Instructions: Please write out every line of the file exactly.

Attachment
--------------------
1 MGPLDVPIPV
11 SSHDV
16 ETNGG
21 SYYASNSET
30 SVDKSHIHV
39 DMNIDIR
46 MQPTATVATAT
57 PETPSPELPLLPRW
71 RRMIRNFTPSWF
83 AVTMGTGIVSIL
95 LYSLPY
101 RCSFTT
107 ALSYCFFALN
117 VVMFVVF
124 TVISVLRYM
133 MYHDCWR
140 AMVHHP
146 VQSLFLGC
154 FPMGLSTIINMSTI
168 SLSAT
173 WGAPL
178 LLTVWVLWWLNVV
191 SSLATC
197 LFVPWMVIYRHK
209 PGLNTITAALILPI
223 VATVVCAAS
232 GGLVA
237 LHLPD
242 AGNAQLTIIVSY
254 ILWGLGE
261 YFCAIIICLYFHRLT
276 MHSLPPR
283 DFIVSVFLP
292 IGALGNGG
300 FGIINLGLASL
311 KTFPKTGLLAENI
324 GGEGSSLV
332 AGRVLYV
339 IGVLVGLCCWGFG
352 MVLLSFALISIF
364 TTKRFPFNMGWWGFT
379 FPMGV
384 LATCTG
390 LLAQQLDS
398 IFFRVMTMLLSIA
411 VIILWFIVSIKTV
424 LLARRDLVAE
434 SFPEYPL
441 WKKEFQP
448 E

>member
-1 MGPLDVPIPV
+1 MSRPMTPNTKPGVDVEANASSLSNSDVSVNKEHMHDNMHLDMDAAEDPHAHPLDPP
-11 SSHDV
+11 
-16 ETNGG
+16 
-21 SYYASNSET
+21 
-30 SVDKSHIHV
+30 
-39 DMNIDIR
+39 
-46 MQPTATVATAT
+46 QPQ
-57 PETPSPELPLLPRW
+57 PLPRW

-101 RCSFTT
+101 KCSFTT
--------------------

1 MGPLDVPIPV
11 SSHDV
16 ETNGG
21 SYYASNSET
30 SVDKSHIHV
39 DMNIDIR
46 MQPTATVATAT
57 PETPSPELPLLPRW
71 RRMIRNFTPSWF
83 AVTMGTGIVSIL
95 LYSLPY
101 RCSFTT
107 ALSYCFFALN
117 VVMFVVF
124 TVISVLRYM
133 MYHDCWR
140 AMVHHP
146 VQSLFLGC
154 FPMGLSTIINMSTI
168 SLSAT
173 WGAPL
178 LLTVWVLWWLNVV
191 SSLATC
197 LFVPWMVIYRHK
209 PGLNTITAALILPI
223 VATVVCAAS
232 GGLVA
237 LHLPD
242 AGNAQLTIIVSY
254 ILWGLGE
261 YFCAIIICLYFHRLT
276 MHSLPPR
283 DFIVSVFLP
292 IGALGNGG
300 FGIINLGLASL
311 KTFPKTGLLAENI
324 GGEGSSLV
332 AGRVLYV
339 IGVLVGLCCWGFG
352 MVLLSFALISIF
364 TTKRFPFNMGWWGFT
379 FPMGV
384 LATCTG
390 LLAQQLDS
398 IFFRVMTMLLSIA
411 VIILWFIVSIKTV
424 LLARRDLVAE
434 SFPEYPL
441 WKKEFQP
448 E

>member
-1 MGPLDVPIPV
+1 MSRPMTPNTKPGVDVEANASSLSNSDVSVNKEHMHDNMHLDMDAAEDPHAHPLDPP
-11 SSHDV
+11 
-16 ETNGG
+16 
-21 SYYASNSET
+21 
-30 SVDKSHIHV
+30 
-39 DMNIDIR
+39 
-46 MQPTATVATAT
+46 QPQ
-57 PETPSPELPLLPRW
+57 PLPRW

-101 RCSFTT
+101 KCSFTT